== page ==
According to the American Water Works Association, The average American family uses 45-65 gallons of water per person, per day. And 20-30 gallons of that water is the heated variety — hot water for showers, baths, dishes, laundry, etc.

We depend on our water heater for all of these activities every day of every week. It’s precisely because it’s such a valuable piece of equipment, that when something goes wrong with it, it can feel like a catastrophe!

Sooner or later, every homeowner faces the prospect of having to replace a failed or aging water heater. When that day arrives, which will you choose — one of the new tankless water heaters or a traditional model? Here’s some helpful information on tankless vs. traditional water heaters to help you decide before you actually need to replace yours.

Differences Between Traditional & Tankless Water Heaters

A traditional water heater has a tank that stores and pre-heats anywhere from 30 to 50 gallons of water at a time to use for showers, laundry, etc. Once that hot water is used, the tank starts all over again, refilling and pre-heating another 30-50 gallons.

A tankless water heater doesn’t store any water. Rather, it uses gas or electricity to warm the water as it’s needed. It’s an “on demand” system.

Now let’s look at the pros and cons of each …

Traditional Water Heater Pros

  • Lower initial installation cost
  • Low venting cost
  • Easy to maintain
  • Easy to replace
  • Still works during power outage (gas powered)

Traditional Water Heater Cons

  • Limited amount of hot water available at one time
  • Higher energy bills in the winter
  • Shorter life compared to tankless water heaters
  • Freshness of water – water that is in the tank a while can collect corrosion and rust
  • Space – The tank takes up more room than a tankless version
  • Over time, the tank could get a leak

Tankless Water Heater Pros

  • Never run out of hot water
  • Less energy to operate
  • Higher efficiency meaning monthly savings on energy bills
  • Space-saving
  • Lasts longer than a traditional water heater – up to 20 years

Tankless Water Heater Cons

  • Higher initial cost
  • Basically serves one tap at a time, making it impossible for a person to have a hot shower while the washer is filling with hot water
  • Runs on electricity and won’t work during a power outage

It all comes down to the needs of your family and your priorities. If you need a water heater and don’t want to spend more initially, a traditional water heater may be a better choice. If, on the other hand, you prefer your hot water “on demand”, and don’t mind the higher up-front costs, the tankless version may be the right choice for you.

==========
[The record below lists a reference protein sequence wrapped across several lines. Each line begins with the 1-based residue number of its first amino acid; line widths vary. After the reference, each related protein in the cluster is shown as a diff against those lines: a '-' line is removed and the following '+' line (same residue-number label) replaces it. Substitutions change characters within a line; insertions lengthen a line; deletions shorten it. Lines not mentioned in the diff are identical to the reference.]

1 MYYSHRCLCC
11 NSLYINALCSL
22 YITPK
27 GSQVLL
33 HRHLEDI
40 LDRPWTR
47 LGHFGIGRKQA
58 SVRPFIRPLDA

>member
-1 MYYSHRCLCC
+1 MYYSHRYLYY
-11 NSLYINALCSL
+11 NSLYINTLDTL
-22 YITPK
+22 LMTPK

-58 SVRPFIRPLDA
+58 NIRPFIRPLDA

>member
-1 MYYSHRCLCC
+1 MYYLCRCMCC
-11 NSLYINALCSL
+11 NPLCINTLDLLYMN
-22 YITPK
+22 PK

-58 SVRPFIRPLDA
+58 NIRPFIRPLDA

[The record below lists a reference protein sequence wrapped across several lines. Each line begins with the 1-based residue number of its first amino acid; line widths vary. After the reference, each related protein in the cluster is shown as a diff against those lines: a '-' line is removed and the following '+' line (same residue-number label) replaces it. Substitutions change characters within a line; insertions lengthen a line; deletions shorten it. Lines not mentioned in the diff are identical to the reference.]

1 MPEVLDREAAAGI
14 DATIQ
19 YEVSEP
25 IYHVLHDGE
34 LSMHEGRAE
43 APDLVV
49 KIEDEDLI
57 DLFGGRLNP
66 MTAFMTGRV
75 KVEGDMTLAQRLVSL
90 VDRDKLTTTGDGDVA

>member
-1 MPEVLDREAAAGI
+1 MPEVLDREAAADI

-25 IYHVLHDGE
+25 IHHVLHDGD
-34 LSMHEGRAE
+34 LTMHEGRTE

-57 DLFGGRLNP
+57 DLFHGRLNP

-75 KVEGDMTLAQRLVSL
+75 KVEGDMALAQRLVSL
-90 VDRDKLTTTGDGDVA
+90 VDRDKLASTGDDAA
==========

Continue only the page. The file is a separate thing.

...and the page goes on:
If you are ready to replace your water heater and need professional installation in the Cincinnati area, fill out the form on the top of the page or call (513) 407-5177.

Is Your Sump Pump Ready For All The Rain in Cincinnati?

Sump Pump Cincinnati RainIt’s been a wet spring in the Cincinnati area, which has been great for the grass and all the spring flowers. But it hasn’t been too great for basements and crawl spaces.

All of this rain increases the odds of flooding, and you don’t think of it too much until you have a problem with flooding.

Luckily, a lot of homeowners have sump pumps in their basements, but there are some things you can do to make sure they stay up and running.

How Old Is Your Sump Pump?

Sump pumps usually have a lifespan around 10 years or so. With the weather we have in Cincinnati, there is a good chance that your sump pump gets regular work. If your sump pump is over 10 years old, there is a good chance you are on borrowed time. Even if it is working, plan to have it replaced soon so you don’t have a failure at the worst possible time.

Have You Ever Actually Inspected Your Sump Pump?

For homes that have a sump pump, you will have a pit somewhere in a corner of your basement. Remove the pit cover and take a look inside. If your sump pump looks rusty and ancient, it’s probably a good idea to just have it replaced.

If it’s a sump pump that has a float on it, make sure the float is not stuck or rubbing against the side of the sump pump pit. That float is what triggers the on/off switch, so if it cannot move your pump may not turn on.

Has Your Power Ever Gone Out in a Storm?

The odds are good in Cincinnati that your power may have gone out before during one of our incredible thunderstorms. The big problem is that your sump pump works on electricity, so if the power is out so is your ability to pump water out of your basement.

Battery backup systems are available for your sump pump, and they allow your sump pump to operate even if the power is out.

Herrmann Services offers service and maintenance for sump pumps, and we can even replace them and install a battery backup system.

Contact us with any questions at 513-737-8423!